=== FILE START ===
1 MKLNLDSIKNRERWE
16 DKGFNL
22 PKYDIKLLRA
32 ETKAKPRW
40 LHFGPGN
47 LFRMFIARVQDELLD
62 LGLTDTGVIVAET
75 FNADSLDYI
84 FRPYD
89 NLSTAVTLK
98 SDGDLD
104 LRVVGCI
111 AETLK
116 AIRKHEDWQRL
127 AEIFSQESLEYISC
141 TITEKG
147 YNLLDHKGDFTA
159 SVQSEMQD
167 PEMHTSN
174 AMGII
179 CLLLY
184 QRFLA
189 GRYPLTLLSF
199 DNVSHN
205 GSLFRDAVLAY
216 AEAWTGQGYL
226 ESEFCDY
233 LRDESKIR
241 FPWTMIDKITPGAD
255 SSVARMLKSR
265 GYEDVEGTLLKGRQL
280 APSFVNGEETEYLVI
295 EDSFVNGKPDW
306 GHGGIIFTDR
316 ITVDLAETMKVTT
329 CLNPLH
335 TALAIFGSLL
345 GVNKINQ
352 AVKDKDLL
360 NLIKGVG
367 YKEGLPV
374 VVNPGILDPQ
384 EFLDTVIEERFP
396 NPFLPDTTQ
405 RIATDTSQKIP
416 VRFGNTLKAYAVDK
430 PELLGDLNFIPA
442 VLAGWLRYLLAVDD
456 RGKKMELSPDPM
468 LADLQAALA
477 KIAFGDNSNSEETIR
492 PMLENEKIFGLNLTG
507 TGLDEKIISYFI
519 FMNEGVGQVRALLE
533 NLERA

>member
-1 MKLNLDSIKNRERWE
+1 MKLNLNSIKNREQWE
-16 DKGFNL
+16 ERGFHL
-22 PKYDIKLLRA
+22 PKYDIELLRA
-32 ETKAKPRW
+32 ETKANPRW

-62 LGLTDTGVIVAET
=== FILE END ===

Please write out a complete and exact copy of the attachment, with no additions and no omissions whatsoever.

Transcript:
1 MKLNLDSIKNRERWE
16 DKGFNL
22 PKYDIKLLRA
32 ETKAKPRW
40 LHFGPGN
47 LFRMFIARVQDELLD
62 LGLTDTGVIVAET
75 FNADSLDYI
84 FRPYD
89 NLSTAVTLK
98 SDGDLD
104 LRVVGCI
111 AETLK
116 AIRKHEDWQRL
127 AEIFSQESLEYISC
141 TITEKG
147 YNLLDHKGDFTA
159 SVQSEMQD
167 PEMHTSN
174 AMGII
179 CLLLY
184 QRFLA
189 GRYPLTLLSF
199 DNVSHN
205 GSLFRDAVLAY
216 AEAWTGQGYL
226 ESEFCDY
233 LRDESKIR
241 FPWTMIDKITPGAD
255 SSVARMLKSR
265 GYEDVEGTLLKGRQL
280 APSFVNGEETEYLVI
295 EDSFVNGKPDW
306 GHGGIIFTDR
316 ITVDLAETMKVTT
329 CLNPLH
335 TALAIFGSLL
345 GVNKINQ
352 AVKDKDLL
360 NLIKGVG
367 YKEGLPV
374 VVNPGILDPQ
384 EFLDTVIEERFP
396 NPFLPDTTQ
405 RIATDTSQKIP
416 VRFGNTLKAYAVDK
430 PELLGDLNFIPA
442 VLAGWLRYLLAVDD
456 RGKKMELSPDPM
468 LADLQAALA
477 KIAFGDNSNSEETIR
492 PMLENEKIFGLNLTG
507 TGLDEKIISYFI
519 FMNEGVGQVRALLE
533 NLERA

>member
-1 MKLNLDSIKNRERWE
+1 MKLNLNSIKNREQWE
-16 DKGFNL
+16 ERGFHL
-22 PKYDIKLLRA
+22 PKYDIELLRA
-32 ETKAKPRW
+32 ETKANPRW

-62 LGLTDTGVIVAET